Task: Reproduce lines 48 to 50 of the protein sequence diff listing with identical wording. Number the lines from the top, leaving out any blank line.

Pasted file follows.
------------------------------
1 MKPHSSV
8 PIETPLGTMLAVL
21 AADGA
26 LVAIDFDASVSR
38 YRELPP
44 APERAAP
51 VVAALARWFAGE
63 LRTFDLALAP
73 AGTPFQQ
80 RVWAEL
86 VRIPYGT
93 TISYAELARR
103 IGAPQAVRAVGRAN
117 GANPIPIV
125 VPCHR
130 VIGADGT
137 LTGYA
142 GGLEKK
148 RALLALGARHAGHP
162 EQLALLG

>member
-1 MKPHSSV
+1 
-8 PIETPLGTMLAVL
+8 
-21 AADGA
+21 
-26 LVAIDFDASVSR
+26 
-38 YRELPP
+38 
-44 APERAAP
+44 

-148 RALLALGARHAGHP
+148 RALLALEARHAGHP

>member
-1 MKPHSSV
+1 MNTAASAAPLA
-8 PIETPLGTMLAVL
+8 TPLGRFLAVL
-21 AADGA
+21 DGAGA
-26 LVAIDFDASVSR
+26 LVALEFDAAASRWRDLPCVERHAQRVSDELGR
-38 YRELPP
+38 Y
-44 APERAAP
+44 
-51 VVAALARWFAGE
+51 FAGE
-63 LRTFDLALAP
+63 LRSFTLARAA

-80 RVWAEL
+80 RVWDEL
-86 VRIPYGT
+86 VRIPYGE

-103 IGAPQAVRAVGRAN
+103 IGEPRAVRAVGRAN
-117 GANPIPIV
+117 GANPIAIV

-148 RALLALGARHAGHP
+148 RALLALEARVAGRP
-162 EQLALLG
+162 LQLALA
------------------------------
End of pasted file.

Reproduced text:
+44 
-51 VVAALARWFAGE
+51 FAGE